The battle for the hearts and minds of Jammu and Kashmir – a wrong war

Posted on August 11, 2008. Filed under: India, Kashmir, Muslims, Politics |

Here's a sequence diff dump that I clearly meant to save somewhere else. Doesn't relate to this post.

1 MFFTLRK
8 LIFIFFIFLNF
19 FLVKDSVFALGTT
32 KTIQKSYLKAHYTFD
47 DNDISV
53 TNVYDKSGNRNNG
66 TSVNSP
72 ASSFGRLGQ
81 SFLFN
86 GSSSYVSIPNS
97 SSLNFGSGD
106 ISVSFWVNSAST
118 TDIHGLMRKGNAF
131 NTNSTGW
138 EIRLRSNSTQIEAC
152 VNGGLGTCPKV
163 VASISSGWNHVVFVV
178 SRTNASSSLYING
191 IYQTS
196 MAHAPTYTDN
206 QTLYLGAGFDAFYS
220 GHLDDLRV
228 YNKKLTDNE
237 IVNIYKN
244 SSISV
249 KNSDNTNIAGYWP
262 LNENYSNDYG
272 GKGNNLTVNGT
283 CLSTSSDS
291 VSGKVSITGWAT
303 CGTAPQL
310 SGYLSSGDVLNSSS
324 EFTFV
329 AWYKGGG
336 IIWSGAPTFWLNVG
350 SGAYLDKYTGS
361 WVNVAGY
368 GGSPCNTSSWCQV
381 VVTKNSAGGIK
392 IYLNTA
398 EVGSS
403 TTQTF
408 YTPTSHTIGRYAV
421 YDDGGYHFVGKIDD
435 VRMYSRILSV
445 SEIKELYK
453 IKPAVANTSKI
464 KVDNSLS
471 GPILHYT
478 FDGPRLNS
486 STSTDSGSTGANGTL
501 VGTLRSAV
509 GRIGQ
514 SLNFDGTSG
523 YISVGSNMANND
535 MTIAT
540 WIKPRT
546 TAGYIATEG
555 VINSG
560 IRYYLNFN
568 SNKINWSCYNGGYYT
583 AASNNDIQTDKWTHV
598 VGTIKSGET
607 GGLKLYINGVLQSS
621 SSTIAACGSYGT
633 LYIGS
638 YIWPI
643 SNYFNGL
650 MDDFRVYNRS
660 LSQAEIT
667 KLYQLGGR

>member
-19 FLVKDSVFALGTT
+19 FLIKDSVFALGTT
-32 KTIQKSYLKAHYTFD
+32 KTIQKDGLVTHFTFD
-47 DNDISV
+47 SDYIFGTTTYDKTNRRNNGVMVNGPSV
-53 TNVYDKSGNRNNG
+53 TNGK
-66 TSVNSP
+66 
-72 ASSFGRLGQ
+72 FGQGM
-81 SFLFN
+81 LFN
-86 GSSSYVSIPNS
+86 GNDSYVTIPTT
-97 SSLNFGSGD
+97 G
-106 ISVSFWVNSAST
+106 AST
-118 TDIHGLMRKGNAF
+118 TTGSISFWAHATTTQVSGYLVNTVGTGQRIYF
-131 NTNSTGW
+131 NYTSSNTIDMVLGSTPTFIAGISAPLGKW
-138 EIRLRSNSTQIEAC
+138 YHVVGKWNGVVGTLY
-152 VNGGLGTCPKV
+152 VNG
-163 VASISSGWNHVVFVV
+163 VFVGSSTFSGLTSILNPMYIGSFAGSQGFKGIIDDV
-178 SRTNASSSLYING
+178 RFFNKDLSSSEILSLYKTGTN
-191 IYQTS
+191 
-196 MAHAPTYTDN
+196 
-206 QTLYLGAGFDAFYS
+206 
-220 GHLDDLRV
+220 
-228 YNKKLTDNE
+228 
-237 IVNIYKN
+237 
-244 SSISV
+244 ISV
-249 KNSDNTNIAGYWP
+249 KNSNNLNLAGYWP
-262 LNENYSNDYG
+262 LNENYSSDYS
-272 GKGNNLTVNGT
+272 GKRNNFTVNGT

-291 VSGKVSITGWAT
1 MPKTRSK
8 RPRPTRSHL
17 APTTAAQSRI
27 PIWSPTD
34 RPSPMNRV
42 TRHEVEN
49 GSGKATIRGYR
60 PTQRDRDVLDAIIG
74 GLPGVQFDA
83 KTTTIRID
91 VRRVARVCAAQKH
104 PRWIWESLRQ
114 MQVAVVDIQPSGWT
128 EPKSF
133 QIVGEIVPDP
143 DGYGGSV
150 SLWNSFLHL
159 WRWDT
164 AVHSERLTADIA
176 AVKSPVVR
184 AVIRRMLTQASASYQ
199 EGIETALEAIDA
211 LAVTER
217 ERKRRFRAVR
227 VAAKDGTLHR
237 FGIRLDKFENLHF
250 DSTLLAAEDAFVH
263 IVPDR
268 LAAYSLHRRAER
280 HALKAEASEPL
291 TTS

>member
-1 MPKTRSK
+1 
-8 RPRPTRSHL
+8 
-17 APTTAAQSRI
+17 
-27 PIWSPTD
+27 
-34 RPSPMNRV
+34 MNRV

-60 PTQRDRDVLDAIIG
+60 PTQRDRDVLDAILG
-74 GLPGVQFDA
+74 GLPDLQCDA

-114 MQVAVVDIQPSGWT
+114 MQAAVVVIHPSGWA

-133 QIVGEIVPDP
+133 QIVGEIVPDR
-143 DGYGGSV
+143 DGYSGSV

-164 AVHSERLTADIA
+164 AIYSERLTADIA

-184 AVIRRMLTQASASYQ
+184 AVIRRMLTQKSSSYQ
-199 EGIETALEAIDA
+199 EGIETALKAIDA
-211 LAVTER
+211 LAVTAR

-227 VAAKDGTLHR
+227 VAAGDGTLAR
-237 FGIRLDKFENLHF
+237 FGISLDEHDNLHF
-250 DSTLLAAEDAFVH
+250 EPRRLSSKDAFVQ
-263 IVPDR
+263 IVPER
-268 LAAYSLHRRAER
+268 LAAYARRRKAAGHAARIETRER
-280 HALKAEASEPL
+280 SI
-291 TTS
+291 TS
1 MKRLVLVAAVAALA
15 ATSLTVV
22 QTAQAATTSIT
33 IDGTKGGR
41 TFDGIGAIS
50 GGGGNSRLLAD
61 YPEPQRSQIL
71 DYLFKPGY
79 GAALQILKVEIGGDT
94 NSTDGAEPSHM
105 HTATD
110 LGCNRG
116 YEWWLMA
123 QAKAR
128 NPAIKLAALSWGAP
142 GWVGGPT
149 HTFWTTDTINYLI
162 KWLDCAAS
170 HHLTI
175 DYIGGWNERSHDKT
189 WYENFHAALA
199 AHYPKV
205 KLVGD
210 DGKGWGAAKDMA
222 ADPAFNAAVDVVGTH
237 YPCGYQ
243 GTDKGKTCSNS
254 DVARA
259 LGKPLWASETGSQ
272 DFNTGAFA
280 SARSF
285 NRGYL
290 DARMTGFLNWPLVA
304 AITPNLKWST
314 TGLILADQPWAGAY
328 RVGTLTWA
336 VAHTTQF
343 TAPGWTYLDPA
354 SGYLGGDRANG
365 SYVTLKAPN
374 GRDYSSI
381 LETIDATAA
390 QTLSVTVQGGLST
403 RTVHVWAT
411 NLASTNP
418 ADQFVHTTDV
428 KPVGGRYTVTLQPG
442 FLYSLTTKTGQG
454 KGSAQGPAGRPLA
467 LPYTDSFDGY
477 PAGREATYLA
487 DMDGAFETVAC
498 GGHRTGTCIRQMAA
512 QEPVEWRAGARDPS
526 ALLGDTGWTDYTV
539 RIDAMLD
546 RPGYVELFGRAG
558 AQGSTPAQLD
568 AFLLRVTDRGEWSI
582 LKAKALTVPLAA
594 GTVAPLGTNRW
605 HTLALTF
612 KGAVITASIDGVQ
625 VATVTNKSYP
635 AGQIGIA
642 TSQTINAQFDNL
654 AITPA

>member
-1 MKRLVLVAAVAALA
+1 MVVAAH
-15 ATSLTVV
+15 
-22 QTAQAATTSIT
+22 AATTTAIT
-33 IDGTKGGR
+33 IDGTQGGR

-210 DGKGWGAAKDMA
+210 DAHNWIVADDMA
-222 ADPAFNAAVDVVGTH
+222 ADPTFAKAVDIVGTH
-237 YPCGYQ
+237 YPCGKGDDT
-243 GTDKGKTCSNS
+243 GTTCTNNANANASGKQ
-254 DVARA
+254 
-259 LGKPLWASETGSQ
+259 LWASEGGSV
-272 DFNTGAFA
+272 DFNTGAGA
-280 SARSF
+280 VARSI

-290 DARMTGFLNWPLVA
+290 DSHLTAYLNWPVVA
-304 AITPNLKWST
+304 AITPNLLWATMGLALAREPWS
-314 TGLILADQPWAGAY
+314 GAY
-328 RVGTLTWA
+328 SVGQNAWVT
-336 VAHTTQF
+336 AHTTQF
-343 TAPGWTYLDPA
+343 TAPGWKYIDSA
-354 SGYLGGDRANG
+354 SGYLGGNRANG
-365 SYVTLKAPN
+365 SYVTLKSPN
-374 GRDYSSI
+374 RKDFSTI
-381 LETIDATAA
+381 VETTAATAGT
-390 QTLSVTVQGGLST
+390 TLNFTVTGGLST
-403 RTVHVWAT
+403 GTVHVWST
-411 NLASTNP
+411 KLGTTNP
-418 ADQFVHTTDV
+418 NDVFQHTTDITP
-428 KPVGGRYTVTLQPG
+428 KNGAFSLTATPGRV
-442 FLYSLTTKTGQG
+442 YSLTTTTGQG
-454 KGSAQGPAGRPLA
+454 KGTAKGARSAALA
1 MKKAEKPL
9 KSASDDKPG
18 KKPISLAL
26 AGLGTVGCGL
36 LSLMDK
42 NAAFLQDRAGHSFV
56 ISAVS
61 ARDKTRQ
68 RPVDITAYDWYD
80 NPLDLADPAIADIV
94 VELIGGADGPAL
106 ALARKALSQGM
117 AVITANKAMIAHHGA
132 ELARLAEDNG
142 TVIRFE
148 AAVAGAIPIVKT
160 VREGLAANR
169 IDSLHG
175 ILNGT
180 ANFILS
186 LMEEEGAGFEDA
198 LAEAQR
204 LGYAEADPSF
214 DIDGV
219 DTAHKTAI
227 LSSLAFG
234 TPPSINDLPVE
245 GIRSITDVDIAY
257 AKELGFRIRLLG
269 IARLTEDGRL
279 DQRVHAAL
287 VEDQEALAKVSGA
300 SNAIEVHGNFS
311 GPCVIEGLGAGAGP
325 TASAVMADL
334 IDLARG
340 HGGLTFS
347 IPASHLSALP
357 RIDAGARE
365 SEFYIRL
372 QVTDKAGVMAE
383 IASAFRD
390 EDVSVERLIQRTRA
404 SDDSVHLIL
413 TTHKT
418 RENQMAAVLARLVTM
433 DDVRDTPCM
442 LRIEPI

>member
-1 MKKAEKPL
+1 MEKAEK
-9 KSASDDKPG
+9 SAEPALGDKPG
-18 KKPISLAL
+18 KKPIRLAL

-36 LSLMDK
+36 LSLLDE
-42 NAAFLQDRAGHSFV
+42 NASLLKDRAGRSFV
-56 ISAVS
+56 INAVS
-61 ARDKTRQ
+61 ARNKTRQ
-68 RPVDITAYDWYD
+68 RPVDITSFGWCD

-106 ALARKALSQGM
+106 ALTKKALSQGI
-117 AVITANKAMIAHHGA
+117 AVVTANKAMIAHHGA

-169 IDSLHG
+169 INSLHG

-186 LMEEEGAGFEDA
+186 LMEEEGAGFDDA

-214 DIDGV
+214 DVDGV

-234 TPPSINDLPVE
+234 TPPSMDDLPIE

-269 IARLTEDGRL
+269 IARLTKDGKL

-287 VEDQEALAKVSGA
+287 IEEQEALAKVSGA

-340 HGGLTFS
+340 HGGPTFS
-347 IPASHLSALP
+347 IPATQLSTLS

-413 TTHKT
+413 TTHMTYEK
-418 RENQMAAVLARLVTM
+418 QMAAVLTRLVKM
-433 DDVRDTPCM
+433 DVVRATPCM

Today, traders from Kashmir Valley fruit markets swelled in ranks by political activists and villagers amounting to around 50,000 marched towards the Uri sector in their official intent of breaking through the LOC for economic reasons. The state police failed to stop them as expected, and it now falls to the Indian Army to stop them actually breaking through to the sensitive Uri sector. The Hurryiat, which definitely had a hand in this march, (the traders reportedly asked the Hurriyat for support) is gloating over the “success” of this march, as it has been successful in taking the Kasmiri Muslims back to their 80-90’s agenda of joining Pakistan in the hope of unifying the Muslim Ummah of “Kashmir”. Most “secular” Hindus join Islamic apologists in claiming that conversions in India were voluntarily undertaken by “oppressed” “lower castes”. This is a hypothesis never concretely tested – and is typical with Indian historians, the hypothesis was converted into a conclusion. There are two problems with this “caste oppression” theory – the “horrendous” caste system is supposed to be unique to India, but conversions have not proceeded beyond the 25% mark on an average in spite of 1000 years of “friendly” exposure, whereas conversions have been much more complete in areas outside of India, such as in Indonesia (only a small proportion of which had exposure to Indic cultures in the historical past) or Persia, or central Asia, – by the caste oppression theory these societies must have been almost 4 times more “caste” riddled than India. The second problem is that genetic studies conducted on North Indian populations indicate that “upper caste” Hindus and Muslims share common ancestry – this is also quite obvious from anthropometric considerations – such as complexion, and facio-cranial characteristics. Conversion could have been a much more complex process of adjustment by local Hindu elite to preserve their lands and influence as well as the defencelessness of more vulnerable sections of Hindu and Buddhist populations open to extortion of “protection money” or Jiziya by Muslim marauders as well as frequent raids of looting, slaughter and enslavement (there are indirect records of such raids in late pre-Islamic period Indian texts – something Prof. Thapar will never bring up – such as the Lekhapaddhati – as this will be an example of a written record from the side of “victims”, and therefore by her theory admissible as evidence of trauma on the part of “non-Muslims”).